SAN FRANCISCO (NBC News) -- Investigators are planning to interview the pilots controlling the Asiana flight that crashed at San Francisco's International Airport Saturday.
They know the flight was traveling significantly below its target speed, now the question is why and what was done to correct the problem.
Investigators are sifting through what remains of the Boeing triple-7 today looking for clues among the mangled seats and dangling air masks.
They're trying to determine if pilot experience played a role in the fatal crash or if an equipment malfunction could be to blame.
A black box recording retrieved from the flight indicates low speed contributed to the crash.
"The approach speech was 137 knots. i will tell you the speed was significantly below 137 knots and we're not talking about a few knots," says NTSB Chairman Debbie Hersman.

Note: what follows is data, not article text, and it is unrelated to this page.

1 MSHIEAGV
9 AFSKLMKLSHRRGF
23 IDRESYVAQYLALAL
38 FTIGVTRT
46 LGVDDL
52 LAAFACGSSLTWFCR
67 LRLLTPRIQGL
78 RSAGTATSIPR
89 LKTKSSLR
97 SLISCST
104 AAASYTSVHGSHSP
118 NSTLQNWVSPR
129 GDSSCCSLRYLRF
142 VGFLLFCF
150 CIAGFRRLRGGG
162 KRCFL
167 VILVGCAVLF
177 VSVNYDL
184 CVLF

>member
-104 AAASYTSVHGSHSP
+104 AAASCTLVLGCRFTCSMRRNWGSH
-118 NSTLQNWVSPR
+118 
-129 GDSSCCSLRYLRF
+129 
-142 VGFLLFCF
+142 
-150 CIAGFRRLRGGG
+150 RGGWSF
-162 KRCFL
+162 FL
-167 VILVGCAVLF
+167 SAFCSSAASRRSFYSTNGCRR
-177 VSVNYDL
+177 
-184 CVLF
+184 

Investigators say the first time crews verbally noted a problem on that recording was just seven seconds before the crash.
Moments later the crew unsuccessfully tried to increase speed and abort the landing.
Now investigators are trying to determine if the pilot's experience played a role.
South Korea's transportation ministry says one pilot was in training and had less than 50 hours experience on the triple-7.
Authorities are investigating whether an emergency vehicle ran over one of the two teen girls killed in the crash.
The girls' parents are arriving in San Francisco from China today.
Investigators say it is going to take weeks to finish this investigation.
Those who saw the crash and the wreckage say its miracle more people weren't killed.
-- Danielle Leigh, NBC News, reports